The Romans in Central Spain A Quick Tour

 

Text and Photographs by Leonard A. Curchin
copyright 1997

  History            Communications            Entertainment

Bathing            Shopping

Life on the rocks            Living in style

  History

Central Spain is the landlocked interior of the Iberian Peninsula. Situated on a high plateau known as the Meseta ('great table'), Central Spain was part of the Roman province of Hispania Tarraconensis. Because the inhabitants of this region were mostly of Celtic origin, the Romans called them Celtiberians (meaning 'Celts who live in Iberia').

The Romans first encountered the Celtiberians during the Second Punic War (218-202 BC), when Central Spain provided troops for the army of Rome's enemy, Hannibal of Carthage. After defeating Hannibal, Rome gradually expanded her empire into the centre of the Iberian Peninsula. The Celtiberians revolted from Rome in 153 BC, in a long and bloody war which ended with Rome's capture of the stronghold of Numantia in 133. After this, the people of Central Spain resigned themselves to the Pax Romana ('peace on Roman terms') and gradually adopted a Romanized, or at least semi-Romanized, lifestyle. The region remained in Roman hands until the fifth century AD, when it was seized by the Visigoths.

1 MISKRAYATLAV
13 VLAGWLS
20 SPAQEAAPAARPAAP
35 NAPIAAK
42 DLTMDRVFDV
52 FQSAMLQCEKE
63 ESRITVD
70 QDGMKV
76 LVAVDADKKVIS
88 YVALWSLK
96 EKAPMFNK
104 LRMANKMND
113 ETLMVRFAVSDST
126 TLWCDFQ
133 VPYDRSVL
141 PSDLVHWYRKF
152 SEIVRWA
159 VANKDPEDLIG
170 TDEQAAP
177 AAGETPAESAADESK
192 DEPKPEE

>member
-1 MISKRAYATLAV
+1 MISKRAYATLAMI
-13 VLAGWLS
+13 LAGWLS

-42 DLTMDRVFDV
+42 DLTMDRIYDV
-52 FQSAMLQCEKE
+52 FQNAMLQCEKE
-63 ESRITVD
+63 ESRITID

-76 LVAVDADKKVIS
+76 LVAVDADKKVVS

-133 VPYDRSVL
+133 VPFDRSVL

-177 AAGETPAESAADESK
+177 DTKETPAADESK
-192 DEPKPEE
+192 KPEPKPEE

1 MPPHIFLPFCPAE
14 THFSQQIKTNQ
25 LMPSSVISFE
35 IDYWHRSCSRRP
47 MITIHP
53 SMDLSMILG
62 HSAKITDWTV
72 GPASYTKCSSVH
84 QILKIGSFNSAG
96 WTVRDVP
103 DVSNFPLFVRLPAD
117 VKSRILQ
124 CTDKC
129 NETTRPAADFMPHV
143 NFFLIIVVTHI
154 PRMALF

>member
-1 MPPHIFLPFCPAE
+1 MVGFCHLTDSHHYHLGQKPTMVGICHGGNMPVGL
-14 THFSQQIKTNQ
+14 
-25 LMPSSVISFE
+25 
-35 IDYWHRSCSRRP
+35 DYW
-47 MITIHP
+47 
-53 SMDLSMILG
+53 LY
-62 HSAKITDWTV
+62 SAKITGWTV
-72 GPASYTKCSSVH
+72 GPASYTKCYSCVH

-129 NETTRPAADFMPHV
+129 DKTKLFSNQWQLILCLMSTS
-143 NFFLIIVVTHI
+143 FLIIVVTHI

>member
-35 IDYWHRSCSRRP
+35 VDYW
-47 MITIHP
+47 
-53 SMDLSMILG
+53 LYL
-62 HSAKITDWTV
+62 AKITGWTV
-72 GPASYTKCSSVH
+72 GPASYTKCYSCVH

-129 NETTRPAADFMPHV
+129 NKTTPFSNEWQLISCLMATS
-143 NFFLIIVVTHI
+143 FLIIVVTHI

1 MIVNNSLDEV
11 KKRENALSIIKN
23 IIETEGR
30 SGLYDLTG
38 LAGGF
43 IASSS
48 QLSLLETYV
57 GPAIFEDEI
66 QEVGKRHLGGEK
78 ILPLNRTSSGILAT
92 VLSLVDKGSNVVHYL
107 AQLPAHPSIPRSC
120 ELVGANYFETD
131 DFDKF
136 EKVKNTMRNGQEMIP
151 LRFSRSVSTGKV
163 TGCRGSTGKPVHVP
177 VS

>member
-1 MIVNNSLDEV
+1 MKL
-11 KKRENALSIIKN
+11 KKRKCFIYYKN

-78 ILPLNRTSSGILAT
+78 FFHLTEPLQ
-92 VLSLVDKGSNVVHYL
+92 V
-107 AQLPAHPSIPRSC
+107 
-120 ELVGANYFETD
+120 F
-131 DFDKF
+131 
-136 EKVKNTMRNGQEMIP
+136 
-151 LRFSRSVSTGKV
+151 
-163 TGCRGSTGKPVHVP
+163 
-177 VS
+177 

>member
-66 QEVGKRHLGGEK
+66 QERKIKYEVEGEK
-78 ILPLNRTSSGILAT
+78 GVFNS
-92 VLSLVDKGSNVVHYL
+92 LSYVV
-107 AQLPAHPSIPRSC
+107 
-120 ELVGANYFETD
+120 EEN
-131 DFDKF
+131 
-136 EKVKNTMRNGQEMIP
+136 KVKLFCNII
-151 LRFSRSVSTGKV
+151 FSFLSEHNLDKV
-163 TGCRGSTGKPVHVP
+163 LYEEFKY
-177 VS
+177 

Menu            Leonard Curchin's Homepage            Classical Studies Homepage            The University of Waterloo Homepage

 

 

Communications

To consolidate their conquest of Central Spain, and to facilitate the movement of troops and supplies, the Romans built a series of paved roads criss-crossing the Peninsula. The roads were straight wherever possible, and Roman engineers designed bridges to cross rivers and gullies. This three-arched bridge, near the Roman town of Segisamo in the northern Meseta, is one of the best preserved. The bridge, whose central arch is wider than the other two, carried the Roman road (still visible) across the river Brullés. The road led northward from Segisamo, and was used by the emperor Augustus for his invasion of Cantabria (the north coast of Spain) in 26 BC.

Menu            Leonard Curchin's Homepage            Classical Studies Homepage            The University of Waterloo Homepage